Wednesday, 5 August 2015

Review: Station Eleven

"The more you remember, the more you've lost"

Title: Station Eleven
Author: Emily St. John Mandel
Year: 2014
Publisher: Picador
Pages: 333

I recommend going into this novel without knowing what it is about, so I’m not going to give a summary. It’s even difficult to classify it as one particular genre, but to give you a general idea of what the novel is about, I’ll tell you this: There’s a pandemic which could have apocalyptic consequences. We learn about the world before the disease, during it, and many years after.

This is the only book I was able to get through in the month of June as it left me in a major slump. I don’t really know why, though. Writing this review now makes me realise I have forgotten quite a bit of the story, it hasn’t stuck with me as much as I thought it would. I have to admit the feelings it made me feel, the impressions it made on me, they did last. However, because the story didn’t, I can’t rate five stars, which is what I initially wanted to.

Still, four stars means it is a brilliant book nonetheless. Its structure is so clever and well thought out – we get to know our characters through many years and even though it jumps back and forth, it never becomes confusing. Moreover, it is very original in the way it handles the potential apocalypse. Generally, books surrounding an apocalypse focus on the actual downfall itself and direct survival, leaving to the reader’s imagination how the world will continue. Mandel offers much more insight, leaving out the tumultuous years right after the pandemic, skipping quite a few years. For this very reason, many people whose reviews I read, actually disliked the novel. I feel, though, that this is just the originality needed in such a popular genre. It’s even more original because it also focusses so much on how the characters lived and developed many years before the disease.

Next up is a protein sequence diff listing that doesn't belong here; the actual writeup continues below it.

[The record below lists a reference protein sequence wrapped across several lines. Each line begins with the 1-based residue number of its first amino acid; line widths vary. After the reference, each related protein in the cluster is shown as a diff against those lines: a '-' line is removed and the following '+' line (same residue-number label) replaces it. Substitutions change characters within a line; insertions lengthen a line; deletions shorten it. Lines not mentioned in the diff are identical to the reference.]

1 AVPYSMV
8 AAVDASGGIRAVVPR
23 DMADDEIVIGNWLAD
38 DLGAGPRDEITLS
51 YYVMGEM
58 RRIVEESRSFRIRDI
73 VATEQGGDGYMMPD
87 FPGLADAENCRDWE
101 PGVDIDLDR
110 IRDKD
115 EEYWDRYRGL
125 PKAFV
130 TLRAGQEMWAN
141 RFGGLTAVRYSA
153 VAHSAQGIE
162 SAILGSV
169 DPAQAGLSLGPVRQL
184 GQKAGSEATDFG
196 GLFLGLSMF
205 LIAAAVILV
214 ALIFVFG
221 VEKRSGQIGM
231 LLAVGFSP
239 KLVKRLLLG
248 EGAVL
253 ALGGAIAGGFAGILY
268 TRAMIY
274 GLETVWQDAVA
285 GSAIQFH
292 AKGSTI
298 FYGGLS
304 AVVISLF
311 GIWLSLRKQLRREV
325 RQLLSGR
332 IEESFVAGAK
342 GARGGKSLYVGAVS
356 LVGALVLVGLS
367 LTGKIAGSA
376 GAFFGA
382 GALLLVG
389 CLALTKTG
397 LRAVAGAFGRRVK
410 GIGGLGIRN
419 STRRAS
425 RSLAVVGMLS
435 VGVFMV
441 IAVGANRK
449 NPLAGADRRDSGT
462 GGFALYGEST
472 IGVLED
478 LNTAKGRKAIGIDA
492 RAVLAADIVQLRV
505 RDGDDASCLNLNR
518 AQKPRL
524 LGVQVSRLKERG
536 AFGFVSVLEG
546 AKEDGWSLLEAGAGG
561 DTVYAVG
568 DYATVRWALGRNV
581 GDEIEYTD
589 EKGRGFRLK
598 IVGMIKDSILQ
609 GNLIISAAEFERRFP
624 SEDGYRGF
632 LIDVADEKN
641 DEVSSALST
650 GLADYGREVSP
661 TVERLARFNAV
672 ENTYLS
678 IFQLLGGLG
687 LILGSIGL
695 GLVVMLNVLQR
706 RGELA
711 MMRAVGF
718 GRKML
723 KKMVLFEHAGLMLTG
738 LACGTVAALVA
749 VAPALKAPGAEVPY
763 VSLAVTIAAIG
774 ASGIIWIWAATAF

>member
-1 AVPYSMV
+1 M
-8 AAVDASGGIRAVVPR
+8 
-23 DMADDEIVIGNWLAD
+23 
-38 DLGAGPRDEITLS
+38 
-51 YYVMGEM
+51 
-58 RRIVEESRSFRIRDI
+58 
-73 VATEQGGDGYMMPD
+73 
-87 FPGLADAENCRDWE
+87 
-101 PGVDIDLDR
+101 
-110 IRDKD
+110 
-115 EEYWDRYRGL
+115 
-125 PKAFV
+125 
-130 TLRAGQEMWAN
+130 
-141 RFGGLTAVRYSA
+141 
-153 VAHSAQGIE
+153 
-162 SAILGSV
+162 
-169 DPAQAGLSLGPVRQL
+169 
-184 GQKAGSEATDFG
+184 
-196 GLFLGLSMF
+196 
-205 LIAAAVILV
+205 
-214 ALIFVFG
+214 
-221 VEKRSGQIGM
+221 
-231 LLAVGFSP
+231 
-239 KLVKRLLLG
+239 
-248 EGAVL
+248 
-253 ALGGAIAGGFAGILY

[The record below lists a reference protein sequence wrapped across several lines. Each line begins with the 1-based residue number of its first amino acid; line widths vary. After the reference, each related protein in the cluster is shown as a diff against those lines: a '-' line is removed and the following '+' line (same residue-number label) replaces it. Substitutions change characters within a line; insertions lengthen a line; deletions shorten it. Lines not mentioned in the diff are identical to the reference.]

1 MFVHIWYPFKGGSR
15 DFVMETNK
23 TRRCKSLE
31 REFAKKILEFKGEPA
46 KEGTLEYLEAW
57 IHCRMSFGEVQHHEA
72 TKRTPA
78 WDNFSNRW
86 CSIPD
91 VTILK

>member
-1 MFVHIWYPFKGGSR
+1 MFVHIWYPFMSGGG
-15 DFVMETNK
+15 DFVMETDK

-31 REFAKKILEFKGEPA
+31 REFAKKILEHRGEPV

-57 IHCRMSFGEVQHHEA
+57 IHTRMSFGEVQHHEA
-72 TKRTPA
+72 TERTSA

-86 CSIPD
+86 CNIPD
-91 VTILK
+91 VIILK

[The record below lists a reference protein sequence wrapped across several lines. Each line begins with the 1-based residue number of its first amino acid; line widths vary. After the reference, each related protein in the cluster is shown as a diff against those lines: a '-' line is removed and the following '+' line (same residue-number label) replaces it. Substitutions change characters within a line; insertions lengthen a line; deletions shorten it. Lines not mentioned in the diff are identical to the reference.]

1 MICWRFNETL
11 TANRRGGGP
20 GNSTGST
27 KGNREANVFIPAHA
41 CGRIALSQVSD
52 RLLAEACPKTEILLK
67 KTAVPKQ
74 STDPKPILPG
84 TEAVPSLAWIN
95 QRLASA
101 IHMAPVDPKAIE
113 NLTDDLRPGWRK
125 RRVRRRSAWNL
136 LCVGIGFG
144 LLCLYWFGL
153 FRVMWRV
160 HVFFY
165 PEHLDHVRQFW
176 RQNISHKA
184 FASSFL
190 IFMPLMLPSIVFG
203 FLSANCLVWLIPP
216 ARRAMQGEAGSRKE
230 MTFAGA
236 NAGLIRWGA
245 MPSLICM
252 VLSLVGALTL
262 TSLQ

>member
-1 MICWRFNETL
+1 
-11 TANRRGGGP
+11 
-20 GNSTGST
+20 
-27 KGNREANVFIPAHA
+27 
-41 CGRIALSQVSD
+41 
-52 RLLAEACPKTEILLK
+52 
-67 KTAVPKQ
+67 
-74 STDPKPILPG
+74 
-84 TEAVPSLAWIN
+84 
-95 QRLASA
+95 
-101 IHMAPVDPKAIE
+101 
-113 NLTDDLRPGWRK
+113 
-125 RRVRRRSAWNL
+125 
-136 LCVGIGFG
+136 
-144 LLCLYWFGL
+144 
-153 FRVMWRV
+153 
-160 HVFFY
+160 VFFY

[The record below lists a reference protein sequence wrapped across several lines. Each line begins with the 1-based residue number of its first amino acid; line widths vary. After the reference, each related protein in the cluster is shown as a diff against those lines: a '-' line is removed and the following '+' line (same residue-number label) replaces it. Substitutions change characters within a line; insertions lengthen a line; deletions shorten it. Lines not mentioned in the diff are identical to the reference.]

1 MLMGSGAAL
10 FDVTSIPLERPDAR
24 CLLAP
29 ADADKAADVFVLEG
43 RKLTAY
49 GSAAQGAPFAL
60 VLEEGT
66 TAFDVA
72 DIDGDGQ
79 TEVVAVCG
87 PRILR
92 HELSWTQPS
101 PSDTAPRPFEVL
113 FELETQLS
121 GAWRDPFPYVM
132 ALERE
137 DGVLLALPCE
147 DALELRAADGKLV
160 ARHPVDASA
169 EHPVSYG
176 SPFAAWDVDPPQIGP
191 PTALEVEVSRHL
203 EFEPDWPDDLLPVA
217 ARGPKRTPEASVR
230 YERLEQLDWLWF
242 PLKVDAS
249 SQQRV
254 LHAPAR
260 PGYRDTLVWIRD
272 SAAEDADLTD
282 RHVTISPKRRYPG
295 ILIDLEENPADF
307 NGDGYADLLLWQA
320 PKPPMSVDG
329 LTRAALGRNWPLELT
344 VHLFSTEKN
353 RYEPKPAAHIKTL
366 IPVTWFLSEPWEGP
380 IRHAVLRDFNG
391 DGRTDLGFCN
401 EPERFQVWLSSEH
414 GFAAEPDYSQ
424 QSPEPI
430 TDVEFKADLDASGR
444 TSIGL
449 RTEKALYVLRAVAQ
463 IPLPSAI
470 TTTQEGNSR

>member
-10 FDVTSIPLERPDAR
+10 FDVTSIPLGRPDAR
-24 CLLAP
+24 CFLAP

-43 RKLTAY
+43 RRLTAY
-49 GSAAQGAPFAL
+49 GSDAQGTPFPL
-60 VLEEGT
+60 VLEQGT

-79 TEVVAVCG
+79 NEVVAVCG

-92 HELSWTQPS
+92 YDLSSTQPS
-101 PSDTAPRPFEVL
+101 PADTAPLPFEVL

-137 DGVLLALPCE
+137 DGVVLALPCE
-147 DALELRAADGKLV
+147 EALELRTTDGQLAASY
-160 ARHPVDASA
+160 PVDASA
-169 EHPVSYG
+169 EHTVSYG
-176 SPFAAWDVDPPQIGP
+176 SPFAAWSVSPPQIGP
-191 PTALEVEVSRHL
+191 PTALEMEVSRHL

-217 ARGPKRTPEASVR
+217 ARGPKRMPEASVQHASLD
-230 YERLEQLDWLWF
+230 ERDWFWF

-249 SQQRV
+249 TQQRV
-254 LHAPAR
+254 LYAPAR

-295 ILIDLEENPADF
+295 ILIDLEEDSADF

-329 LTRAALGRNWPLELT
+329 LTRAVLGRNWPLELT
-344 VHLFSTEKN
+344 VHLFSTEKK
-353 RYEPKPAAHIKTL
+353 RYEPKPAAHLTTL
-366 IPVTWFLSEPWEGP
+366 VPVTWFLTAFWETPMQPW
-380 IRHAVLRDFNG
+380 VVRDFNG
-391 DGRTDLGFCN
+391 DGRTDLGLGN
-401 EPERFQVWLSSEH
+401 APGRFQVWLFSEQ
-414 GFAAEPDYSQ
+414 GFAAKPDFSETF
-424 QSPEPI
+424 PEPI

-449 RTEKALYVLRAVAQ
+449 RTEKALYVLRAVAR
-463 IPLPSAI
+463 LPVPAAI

I would say the main themes of the novel are memory and nostalgia. The story is driven by nostalgia, because our main character collects things associated with the past and the story builds around this. We’re constantly reminded of the past, as are the characters in the future parts of the novel. Those who remember the past are nostalgic about it, yet focus on moving on. The past is not a taboo, but they’re also aware that they can’t go back. Because of this positive spirit of moving on, Station Eleven is not as bleak as other apocalyptic stories. I’m not saying it is a happy one, though, a lot happens in this book, and hardly anything will make you smile. 

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